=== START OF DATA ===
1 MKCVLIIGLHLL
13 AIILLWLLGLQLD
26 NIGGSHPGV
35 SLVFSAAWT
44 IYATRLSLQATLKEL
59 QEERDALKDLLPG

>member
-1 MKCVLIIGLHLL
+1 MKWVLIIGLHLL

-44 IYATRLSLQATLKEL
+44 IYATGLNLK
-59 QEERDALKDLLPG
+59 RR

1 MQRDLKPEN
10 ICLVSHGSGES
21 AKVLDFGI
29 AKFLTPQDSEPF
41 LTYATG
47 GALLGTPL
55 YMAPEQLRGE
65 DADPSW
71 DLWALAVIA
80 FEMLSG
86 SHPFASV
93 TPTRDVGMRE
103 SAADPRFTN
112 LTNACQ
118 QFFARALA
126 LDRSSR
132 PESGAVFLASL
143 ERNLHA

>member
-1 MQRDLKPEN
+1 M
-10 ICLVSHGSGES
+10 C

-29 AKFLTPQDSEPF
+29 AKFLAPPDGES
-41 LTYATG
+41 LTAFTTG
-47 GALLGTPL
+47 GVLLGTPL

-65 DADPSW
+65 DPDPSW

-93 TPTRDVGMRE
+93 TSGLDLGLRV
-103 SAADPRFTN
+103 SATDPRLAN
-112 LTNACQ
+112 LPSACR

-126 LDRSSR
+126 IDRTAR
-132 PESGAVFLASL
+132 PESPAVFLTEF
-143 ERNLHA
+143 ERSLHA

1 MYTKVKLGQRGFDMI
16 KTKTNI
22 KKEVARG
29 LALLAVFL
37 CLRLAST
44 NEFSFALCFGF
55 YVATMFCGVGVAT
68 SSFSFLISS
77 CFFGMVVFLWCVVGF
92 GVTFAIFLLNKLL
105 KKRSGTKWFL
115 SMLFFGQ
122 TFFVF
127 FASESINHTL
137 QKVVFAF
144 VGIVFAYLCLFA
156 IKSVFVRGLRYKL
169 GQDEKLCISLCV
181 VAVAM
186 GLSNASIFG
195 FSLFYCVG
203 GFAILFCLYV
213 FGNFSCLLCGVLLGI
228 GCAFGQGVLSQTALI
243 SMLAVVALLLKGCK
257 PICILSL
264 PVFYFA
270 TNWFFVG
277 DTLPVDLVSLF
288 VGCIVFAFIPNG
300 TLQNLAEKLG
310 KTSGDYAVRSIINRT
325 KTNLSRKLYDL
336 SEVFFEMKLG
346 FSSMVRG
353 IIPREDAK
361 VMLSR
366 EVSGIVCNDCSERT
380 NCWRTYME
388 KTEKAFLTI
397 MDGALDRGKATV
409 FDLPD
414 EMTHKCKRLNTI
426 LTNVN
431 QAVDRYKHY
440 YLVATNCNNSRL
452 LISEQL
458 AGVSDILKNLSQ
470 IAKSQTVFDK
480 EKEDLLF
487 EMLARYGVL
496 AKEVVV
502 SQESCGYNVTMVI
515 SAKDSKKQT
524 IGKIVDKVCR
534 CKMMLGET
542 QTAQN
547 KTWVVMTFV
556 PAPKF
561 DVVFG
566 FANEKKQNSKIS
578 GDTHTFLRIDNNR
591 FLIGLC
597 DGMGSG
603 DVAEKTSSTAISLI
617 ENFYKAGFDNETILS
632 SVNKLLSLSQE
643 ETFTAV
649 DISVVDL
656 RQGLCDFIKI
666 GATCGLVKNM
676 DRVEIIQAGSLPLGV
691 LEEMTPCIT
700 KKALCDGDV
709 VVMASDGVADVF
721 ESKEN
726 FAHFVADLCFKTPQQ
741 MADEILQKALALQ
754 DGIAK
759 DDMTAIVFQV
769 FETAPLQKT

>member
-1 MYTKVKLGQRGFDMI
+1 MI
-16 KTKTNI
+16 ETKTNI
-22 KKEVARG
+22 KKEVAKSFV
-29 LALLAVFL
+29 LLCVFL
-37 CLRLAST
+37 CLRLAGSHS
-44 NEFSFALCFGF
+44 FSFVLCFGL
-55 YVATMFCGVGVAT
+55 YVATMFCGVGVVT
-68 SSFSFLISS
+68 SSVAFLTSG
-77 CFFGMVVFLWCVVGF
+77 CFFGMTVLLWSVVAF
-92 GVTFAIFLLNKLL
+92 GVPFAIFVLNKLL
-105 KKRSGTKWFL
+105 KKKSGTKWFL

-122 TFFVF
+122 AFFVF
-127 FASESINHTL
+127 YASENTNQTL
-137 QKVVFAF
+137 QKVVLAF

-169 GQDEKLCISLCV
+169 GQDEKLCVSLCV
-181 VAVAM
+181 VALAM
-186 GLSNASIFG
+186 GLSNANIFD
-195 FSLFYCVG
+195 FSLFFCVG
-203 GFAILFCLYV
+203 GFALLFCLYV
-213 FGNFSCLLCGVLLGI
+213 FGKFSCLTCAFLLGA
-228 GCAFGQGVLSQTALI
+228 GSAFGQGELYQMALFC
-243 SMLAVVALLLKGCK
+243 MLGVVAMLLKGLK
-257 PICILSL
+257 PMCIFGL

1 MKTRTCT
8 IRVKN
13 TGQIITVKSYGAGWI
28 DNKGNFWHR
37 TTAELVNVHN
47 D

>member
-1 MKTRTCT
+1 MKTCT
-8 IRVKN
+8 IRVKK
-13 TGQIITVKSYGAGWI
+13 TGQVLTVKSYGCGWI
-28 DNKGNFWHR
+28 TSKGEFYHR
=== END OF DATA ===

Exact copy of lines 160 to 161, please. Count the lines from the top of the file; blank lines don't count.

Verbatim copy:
+105 KKKSGTKWFL

-122 TFFVF